Film enthusiast and a big fan of Disney, Pixar, Studio Ghibli, and all films in the running for an Oscar or Festival Film Indonesia award
Window to the world: Kartini, played by Dian Sastrowardoyo, is allowed to read books in Dutch sent by her brother during her marriage confinement. (Legacy Pictures/File)
I want to thank Hanung Bramantyo for adapting the story of Indonesia’s feminist figure Kartini to screen last year. Just like every other great movie, Kartini teaches viewers more than a textbook ever could.
I knew that she was born to a noble family in Jepara, Central Java. Yet, one thing I didn't know was that she was not born to a noblewoman. Her mother, Ngasirah, was a commoner who was one of the concubines of Kartini’s father.
Despite her mother’s status, Kartini was privileged enough to go to school until she entered pingitan (period of seclusion). Pingitan started when a noble woman started menstruating and continued until a nobleman asked for her hand in marriage.
Hanung Bramantyo captured her struggle in the very beginning of the movie. From the very first part of the film, I realized that lessons on Kartini in school barely scratched the surface. I never had a chance to learn a great deal about her. In fact, it was also because of the movie that I was became intrigued and wanted to further unravel Kartini.
In the third part of the film, Kartini changed her mind about a scholarship application she had previously submitted. Kartini, who resented polygamy and longed to be liberated from her Javanese culture, accepted a marriage proposal from the regent of Rembang, Raden Adipati Joyodiningrat, even though it meant giving up all hope of a scholarship. In the film, she saw this as a sacrifice that would enable her to establish a school for women. But honestly, I just couldn’t buy that a person as determined as Kartini would do that.
Hanung Bramantyo’s screen adaptation made me think and prompted me to do a little research of my own. I came up with RA Kartini’s collection of letters titled Habis Gelap Terbitlah Terang (Through Darkness to Light) and Pramoedya “Pram” Ananta Toer’s Panggil Aku Kartini Saja (Just Call Me Kartini), which became the inspiration of Hanung. Having read two of the books, I still could not find a clear answer on why Kartini changed her mind.
First, Pram’s book is not complete because some chapters were burned during the New Order era. We never got to see whether Pram analyzed Kartini’s drastic stance. Second, Kartini’s collection of letters is not complete because it was documented by her Dutch friend Abendanon.
Even in an interview with journalist Desi Anwar, Hanung admitted that he couldn’t understand why Kartini canceled her study plan and accepted the proposal. That was when he had to create his own story, where the art of fiction storytelling played a part.
When I reread Pram’s book again, the epilogue mentioned Sitisoemandari Soeroto’s Kartini: A biography. It was written during the 1970s and the author managed to interview Kartini’s younger sister, Kardinah.
The book answered my question. Simply said, Abendanon had political interests in not encouraging Kartini to study in the Netherlands. Sitisoemandari argued that Abendanon faced threats from local regents in Java to not permit an Indonesian woman to study abroad. They were afraid that Kartini may reveal the injustices of colonialism in Indonesia.
The ironic part was that Kartini looked up to Abendanon. Her words mattered to her and she managed to convince her to stay. She told Kartini that she didn’t have to go to the Netherlands but could educate young commoner women in Java, that she could build her own school with the full support of the local government and that she could obtain a teaching degree in Batavia (Jakarta) if she wished, which Kartini accepted.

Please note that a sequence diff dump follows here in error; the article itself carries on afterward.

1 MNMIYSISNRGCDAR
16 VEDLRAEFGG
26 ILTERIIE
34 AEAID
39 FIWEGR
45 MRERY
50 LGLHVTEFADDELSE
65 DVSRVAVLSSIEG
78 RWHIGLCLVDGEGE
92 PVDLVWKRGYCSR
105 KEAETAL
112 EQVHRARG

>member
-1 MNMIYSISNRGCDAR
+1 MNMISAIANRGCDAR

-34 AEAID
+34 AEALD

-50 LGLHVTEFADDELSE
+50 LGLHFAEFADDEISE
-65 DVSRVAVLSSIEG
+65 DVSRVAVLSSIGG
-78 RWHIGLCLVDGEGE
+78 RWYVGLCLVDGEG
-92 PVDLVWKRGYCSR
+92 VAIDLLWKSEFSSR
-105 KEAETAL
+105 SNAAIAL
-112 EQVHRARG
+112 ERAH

Kartini then changed her mind. She was going to go to school, only not in the Netherlands. Nobody really knew why Kartini changed her mind. Probably because the advice came from a person she respected so much that she took it as if it were her own voice.
But at the end of the day, Kartini never really went to any school because of the proposal from her future husband. From her letters, we can see that she contemplated this point a lot. She was 24 years old at the time, which was considered old for a noblewoman to marry. It was also considered a disgrace if a woman never married. At that time, her father had been sick for quite some time.
While it is not known whether this was the only reason she accepted the marriage proposal, she said in her letters that it was a sacrifice that she was willing to make. In her letters, she said her husband would support her dream to build a school for women. Hence, she changed her mind.
Kartini was a determined young woman filled with big dreams and ambitions. Yet, she surrendered herself by bowing to patriarchy. She not only sacrificed her long-held dream to be liberated, she contradicted her own values and stance on polygamy and feudalism.
Kartini might seem like a contradiction filled with mystery that we know nothing about, but above all that, she was a woman whose sacrifice resulted in lasting sustainable change. Kartini may have lost a battle, but she won a war. Look how far we have come. Her aspirations were never as simplistic as women versus men. They revolved around battles between being tied down and being liberated, a battle against colonialism and feudalism.
Kartini is more than just a one-dimensional figure. Her story and legacy deserve to be celebrated every day, not just once a year. (dev/mut)
The writer is a film enthusiast who occasionally reviews Indonesian films.
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Disclaimer: The opinions expressed in this article are those of the author and do not reflect the official stance of The Jakarta Post.